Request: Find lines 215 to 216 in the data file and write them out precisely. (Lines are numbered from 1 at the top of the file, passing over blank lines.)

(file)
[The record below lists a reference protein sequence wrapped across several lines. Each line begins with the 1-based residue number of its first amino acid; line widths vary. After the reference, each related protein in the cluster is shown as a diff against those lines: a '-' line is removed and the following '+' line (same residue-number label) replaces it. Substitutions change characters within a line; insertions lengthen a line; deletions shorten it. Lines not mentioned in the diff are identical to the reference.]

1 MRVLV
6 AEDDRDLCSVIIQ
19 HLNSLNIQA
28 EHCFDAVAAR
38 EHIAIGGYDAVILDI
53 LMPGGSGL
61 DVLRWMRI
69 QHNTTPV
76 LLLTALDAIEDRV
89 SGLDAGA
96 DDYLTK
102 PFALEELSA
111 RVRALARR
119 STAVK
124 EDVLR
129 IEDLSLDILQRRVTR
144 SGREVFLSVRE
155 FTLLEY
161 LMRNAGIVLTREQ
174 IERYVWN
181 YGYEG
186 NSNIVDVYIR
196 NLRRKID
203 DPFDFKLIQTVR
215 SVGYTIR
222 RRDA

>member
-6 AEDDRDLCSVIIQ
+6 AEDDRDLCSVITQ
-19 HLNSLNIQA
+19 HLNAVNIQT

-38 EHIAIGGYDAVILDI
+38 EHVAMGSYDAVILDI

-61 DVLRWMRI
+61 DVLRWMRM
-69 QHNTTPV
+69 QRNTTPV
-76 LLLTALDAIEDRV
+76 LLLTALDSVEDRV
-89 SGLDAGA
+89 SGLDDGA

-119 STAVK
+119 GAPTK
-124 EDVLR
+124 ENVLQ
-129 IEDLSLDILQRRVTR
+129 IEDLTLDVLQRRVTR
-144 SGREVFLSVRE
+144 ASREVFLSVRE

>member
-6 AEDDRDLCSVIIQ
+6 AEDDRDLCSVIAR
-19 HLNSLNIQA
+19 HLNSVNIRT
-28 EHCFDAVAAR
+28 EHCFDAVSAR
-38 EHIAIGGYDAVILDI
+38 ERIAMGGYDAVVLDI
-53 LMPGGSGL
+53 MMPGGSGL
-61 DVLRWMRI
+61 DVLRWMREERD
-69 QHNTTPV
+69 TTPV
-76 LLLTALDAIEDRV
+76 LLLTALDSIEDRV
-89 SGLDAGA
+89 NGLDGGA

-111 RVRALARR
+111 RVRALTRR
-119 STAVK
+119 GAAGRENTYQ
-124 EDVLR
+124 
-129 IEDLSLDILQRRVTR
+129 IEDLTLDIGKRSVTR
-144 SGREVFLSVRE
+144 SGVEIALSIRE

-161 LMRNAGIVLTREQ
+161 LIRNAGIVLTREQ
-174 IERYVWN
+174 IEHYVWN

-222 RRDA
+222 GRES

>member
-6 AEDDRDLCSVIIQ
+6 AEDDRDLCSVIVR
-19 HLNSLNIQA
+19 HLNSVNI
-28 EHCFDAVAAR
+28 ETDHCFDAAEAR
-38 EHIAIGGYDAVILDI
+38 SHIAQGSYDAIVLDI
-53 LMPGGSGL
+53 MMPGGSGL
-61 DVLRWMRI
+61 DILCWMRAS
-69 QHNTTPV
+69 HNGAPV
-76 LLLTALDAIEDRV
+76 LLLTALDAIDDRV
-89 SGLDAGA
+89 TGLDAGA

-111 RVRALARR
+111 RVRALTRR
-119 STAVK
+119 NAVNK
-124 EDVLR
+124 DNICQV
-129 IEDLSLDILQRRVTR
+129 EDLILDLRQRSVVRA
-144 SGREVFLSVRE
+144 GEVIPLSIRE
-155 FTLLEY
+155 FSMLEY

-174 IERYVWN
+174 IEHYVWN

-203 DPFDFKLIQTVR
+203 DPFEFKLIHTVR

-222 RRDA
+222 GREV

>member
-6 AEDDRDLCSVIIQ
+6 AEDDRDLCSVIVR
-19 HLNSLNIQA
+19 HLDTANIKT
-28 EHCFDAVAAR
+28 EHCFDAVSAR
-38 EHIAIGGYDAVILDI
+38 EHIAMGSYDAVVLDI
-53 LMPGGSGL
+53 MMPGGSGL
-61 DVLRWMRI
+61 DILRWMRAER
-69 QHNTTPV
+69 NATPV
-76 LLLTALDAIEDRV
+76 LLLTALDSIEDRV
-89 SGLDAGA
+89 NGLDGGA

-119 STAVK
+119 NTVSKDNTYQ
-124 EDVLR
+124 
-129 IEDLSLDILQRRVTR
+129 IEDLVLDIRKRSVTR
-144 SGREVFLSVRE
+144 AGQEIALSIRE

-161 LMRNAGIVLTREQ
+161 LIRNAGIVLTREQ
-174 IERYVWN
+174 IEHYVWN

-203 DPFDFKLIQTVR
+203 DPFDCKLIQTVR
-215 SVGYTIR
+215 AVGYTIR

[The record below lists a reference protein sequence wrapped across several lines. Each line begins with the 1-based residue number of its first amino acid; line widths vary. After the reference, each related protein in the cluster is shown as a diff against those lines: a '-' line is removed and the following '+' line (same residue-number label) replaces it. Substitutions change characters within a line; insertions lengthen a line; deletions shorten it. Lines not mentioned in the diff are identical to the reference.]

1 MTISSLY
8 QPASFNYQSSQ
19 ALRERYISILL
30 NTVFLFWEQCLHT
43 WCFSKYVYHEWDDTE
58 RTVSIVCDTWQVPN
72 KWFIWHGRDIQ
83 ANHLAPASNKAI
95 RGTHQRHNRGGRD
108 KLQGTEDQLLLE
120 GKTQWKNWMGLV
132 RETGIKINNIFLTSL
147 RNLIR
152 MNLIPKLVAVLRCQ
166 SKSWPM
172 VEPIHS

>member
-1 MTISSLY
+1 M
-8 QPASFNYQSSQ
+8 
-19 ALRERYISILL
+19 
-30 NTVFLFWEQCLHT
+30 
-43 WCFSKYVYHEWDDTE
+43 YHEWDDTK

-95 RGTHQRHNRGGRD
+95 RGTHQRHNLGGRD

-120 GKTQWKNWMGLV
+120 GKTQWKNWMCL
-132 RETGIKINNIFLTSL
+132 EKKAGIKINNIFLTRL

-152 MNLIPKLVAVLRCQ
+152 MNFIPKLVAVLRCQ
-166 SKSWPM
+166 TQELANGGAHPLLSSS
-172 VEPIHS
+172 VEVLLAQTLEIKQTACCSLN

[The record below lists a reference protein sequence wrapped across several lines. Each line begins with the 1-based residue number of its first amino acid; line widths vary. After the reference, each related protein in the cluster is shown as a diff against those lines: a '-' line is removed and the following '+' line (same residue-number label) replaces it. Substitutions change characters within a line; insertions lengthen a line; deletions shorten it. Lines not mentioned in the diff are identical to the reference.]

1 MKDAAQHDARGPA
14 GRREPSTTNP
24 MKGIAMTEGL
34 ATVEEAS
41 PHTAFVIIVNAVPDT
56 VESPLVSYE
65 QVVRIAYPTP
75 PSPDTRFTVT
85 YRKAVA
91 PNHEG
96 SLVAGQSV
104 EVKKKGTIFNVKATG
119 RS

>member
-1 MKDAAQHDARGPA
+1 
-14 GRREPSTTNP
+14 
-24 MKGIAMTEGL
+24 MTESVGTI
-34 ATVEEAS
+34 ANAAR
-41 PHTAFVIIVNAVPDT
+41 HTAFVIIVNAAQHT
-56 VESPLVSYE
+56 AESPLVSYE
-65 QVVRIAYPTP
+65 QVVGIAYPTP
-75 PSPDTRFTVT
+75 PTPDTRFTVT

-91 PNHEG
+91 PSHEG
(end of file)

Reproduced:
-14 GRREPSTTNP
+14 